You will need to sit with top management and work out the functional demarcations first. E.g. HR/ Operations / Finance / Facilities/ Logistics etc. Even under operations there could be various verticals that you will have to specify.
At the same time, you will need to draw up a reporting structure in a pyramid form. This can be a top down approach so that at every stage there is clarity as to who is the reporting head and who are the people reporting to that head.
The designations and managerial levels will have to be then decided by top management since it is possible that different departmental heads would have different skills sets, experience and involvement and they would have be suitably differentiated
Hope this broad outline will help you draw up a rudimentary organizational chart and then be able to suitably tweak it to meet the management’s expectations.
4th June 2010 From India, Mumbai
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5th June 2010 From India, Lucknow
The organization structure is an enabler to achieve the business strategy. Therefore, you should first develop the business strategy and then work on the structure. Some organizations make the mistake of developing the structure independent of the business strategy which should be avoided.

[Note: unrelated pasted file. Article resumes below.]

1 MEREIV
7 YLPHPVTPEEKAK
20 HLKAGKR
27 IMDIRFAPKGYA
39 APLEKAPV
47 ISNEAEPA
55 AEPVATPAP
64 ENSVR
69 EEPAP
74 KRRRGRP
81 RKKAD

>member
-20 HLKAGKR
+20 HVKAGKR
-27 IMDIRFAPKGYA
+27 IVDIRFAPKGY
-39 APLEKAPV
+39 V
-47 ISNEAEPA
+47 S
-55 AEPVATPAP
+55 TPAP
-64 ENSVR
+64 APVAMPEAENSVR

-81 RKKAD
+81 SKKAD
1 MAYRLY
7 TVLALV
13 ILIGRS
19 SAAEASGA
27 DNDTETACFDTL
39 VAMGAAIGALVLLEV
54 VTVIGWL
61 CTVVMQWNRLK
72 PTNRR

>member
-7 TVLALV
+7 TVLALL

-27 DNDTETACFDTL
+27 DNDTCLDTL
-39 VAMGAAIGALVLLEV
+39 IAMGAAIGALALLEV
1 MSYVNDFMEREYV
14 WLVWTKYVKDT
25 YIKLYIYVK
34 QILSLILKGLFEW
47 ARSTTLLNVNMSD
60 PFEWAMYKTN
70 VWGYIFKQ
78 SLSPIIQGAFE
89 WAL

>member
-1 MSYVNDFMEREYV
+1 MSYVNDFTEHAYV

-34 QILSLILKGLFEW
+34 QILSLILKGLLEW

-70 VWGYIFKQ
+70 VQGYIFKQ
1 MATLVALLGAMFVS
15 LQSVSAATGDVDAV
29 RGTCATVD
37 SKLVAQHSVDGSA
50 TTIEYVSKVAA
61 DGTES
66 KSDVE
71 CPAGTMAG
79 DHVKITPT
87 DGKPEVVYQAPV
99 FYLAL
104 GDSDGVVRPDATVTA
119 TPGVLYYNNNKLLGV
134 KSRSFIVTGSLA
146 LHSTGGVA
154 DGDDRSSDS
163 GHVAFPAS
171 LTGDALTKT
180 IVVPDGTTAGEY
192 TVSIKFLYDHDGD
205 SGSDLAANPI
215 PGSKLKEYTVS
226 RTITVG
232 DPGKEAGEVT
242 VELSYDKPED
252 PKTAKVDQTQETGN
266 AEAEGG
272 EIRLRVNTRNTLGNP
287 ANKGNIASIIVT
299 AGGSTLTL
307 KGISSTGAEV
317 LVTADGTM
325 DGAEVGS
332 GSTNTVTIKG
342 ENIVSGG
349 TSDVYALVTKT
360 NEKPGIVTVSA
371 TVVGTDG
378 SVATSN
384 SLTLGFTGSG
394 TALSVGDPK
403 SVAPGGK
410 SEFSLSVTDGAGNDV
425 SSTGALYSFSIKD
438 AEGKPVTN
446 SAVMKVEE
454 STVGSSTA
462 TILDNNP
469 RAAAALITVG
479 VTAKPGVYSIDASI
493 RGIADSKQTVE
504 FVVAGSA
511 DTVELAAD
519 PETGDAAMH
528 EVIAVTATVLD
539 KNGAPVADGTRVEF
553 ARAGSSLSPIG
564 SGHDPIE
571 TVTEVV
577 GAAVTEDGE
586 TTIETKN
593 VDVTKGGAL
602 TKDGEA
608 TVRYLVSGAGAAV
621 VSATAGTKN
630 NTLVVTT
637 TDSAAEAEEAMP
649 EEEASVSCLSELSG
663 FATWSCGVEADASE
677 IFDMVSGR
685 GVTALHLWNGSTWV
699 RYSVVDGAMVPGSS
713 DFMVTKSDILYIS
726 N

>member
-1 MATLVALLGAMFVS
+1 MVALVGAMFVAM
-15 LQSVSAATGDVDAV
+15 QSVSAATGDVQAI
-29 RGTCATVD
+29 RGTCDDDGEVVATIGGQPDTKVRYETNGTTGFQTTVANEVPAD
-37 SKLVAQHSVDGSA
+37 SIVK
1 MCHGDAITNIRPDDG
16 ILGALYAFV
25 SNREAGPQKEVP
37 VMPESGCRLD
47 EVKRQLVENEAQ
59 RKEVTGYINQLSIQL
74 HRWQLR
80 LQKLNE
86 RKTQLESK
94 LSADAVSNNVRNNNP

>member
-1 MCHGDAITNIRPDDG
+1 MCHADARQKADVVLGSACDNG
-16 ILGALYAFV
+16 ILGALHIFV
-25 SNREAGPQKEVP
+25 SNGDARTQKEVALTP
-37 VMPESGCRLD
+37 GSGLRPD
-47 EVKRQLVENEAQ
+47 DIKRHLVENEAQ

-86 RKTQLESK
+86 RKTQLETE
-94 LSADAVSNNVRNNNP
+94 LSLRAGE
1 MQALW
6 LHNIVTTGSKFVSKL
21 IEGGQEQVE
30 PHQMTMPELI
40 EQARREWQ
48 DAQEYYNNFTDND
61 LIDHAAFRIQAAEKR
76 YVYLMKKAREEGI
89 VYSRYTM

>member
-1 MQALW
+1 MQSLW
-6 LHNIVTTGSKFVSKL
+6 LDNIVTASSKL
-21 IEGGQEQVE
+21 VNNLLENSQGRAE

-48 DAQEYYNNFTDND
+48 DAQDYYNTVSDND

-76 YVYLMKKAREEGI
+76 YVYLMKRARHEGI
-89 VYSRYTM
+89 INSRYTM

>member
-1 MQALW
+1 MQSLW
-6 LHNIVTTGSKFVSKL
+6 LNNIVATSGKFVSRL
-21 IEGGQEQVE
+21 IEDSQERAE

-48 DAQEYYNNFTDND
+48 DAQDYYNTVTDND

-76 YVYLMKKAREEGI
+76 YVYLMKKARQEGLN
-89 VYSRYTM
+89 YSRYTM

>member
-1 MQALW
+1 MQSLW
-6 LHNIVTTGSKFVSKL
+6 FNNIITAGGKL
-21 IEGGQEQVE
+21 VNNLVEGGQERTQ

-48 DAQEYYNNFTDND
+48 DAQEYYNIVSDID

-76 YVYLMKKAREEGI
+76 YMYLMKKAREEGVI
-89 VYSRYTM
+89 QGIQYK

Similarly, before working on the structure, you should decide about the the number of levels in the organization and the functional verticals.
The structure should be drawn from top to bottom. The key levers of the strategy which will make or mar the success of the organization should be adequately manned at the at the senior level in terms of the relevant competence and level of the person heading it.
To start with, draw the first level structure i.e of CEO and his reporting managers and then unfold every department in terms of level and number of people. The suffix of each title should reflect the broad responsibility of the slot.
A comprehensive organization structure would have job description and person specification for each slot.
The structure should be developed jointly by CEO and HR and for the functional verticals concerned heads should also be involved.
The structure specifying the number of people specially at the lower levels should be based on assessment of the work load through a suitable job evaluation or work study.
Thanks and Regards
J C Jhuraney
5th June 2010 From India, Calcutta
As you may know, there are three main types of organizational structure: functional structure, Divisional structure and Matrix structure. Each structure has its own strong and weak points.